Protests which began earlier this month continue in Nepal. The protests were organized by representatives of Nepal's seven leading political parties. According to news reports, police are using rubber bullets and tear gas. Four people have been killed and some eight-hundred arrested.
The protestors are calling for King Gyandendra to restore democracy. In February 2005, the king declared a state of emergency and dismissed the cabinet and parliament. He said politicians had failed to stop a decade-long Maoist insurgency. The state of emergency ended in April 2005, but the king maintains control and continues his restrictions on the press, NGOs, and other civil liberties. Political opponents are harassed and imprisoned.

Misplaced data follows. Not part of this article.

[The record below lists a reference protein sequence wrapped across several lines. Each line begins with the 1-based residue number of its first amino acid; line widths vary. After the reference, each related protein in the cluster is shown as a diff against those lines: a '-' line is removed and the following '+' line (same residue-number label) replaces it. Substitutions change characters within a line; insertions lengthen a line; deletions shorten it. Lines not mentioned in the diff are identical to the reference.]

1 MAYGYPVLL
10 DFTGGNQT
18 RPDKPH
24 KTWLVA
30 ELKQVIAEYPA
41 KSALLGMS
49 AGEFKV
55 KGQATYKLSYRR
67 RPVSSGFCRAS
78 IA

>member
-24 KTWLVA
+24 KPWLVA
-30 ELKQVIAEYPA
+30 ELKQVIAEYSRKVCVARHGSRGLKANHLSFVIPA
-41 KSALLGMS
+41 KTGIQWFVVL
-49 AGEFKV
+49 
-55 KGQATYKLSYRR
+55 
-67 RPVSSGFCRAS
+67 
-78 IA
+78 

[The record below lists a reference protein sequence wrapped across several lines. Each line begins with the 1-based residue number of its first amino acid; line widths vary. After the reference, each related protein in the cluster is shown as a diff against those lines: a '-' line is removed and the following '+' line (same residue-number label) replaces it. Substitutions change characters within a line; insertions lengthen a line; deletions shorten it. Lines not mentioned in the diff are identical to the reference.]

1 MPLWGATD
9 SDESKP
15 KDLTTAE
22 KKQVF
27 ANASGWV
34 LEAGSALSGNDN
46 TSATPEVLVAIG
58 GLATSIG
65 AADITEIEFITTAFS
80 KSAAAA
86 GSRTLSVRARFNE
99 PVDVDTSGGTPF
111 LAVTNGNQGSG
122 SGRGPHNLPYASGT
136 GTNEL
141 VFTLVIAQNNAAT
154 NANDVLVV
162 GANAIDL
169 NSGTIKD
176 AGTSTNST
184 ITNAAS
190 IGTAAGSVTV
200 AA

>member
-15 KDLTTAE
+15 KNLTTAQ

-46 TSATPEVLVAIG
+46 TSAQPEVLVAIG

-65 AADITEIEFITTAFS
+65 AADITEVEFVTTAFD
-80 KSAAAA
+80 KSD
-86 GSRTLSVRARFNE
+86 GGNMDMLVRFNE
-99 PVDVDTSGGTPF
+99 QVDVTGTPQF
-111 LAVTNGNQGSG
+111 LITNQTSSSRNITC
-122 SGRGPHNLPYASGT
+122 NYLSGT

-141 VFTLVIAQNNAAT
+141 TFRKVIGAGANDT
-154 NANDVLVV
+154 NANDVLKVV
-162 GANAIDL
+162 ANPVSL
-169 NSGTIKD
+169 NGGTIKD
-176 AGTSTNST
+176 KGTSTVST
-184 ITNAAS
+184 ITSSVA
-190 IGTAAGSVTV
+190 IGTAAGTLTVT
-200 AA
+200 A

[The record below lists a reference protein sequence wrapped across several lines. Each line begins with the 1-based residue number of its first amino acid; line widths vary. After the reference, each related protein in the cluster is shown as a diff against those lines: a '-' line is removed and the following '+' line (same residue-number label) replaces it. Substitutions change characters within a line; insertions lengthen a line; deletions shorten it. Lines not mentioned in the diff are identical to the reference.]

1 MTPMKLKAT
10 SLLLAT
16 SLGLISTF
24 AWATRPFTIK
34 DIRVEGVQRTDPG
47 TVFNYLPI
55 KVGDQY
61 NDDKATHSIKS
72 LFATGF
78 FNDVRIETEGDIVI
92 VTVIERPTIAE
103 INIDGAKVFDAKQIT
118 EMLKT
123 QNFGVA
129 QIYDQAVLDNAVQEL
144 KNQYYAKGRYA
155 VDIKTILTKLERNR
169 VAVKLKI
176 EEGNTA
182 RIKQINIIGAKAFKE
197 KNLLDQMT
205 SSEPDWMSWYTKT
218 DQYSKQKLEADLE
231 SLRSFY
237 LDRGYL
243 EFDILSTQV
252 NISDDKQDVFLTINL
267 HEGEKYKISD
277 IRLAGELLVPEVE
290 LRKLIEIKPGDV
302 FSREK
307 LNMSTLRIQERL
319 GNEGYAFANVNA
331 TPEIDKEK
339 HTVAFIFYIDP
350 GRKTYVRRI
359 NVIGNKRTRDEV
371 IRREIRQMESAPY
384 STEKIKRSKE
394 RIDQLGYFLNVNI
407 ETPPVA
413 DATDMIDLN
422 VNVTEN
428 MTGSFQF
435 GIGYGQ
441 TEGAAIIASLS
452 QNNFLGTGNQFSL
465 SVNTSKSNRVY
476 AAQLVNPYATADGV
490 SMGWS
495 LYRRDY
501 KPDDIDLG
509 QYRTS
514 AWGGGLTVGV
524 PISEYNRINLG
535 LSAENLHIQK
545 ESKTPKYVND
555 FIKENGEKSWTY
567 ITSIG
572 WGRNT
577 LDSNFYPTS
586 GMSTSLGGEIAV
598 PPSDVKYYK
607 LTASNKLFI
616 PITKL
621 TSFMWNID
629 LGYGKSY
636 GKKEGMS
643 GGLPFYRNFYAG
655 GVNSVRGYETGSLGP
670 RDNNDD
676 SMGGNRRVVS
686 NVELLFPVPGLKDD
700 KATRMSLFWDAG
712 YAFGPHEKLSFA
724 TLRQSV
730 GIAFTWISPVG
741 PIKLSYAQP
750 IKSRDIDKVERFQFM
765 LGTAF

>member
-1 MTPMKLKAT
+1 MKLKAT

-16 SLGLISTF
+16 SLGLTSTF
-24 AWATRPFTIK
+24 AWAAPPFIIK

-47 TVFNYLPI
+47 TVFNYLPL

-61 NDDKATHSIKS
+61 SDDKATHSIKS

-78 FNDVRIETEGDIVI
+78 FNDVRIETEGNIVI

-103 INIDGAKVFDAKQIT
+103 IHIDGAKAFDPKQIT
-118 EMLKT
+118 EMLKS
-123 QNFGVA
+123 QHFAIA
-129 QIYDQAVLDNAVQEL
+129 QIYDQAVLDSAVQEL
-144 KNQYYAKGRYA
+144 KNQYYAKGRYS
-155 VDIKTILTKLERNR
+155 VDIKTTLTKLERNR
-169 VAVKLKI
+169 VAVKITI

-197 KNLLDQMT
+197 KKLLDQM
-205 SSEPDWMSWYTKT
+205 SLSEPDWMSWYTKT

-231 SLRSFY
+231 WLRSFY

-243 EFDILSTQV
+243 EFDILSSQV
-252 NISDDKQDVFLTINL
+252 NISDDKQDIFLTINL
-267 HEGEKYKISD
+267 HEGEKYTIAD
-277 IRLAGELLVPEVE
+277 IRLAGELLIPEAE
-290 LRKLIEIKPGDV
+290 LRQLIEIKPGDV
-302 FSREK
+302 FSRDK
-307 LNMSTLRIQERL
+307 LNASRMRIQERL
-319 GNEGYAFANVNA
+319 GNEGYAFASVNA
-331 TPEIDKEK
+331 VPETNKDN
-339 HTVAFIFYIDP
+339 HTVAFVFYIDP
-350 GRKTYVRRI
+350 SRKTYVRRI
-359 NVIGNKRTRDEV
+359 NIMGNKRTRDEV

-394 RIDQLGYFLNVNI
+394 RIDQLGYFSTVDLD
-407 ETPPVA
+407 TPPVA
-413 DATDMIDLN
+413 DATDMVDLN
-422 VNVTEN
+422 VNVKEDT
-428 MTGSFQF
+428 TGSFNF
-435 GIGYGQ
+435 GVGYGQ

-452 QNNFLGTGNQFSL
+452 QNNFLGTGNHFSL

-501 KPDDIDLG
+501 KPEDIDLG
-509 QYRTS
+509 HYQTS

State Department spokesman Sean McCormack delivered what he called a "very public message":
"As a friend of Nepal, we must state that King Gyanendra's decision fourteen months ago to impose direct palace rule in Nepal has failed in every regard. The demonstrations, deaths, arrests, and Maoist attacks in the past few days have shown there is more insecurity, not less. The king's continuing failure to bring the parties back into a process to restore democracy has compounded the problem."
Mr. McCormack says the United States "calls upon the king to restore democracy immediately and to begin a dialogue with Nepal's constitutional political parties. It is time," he says, that "the king recognized that this is the best way to deal with the Maoist insurgency and to return peace and prosperity to Nepal."
The preceding was an editorial reflecting the views of the United States Government.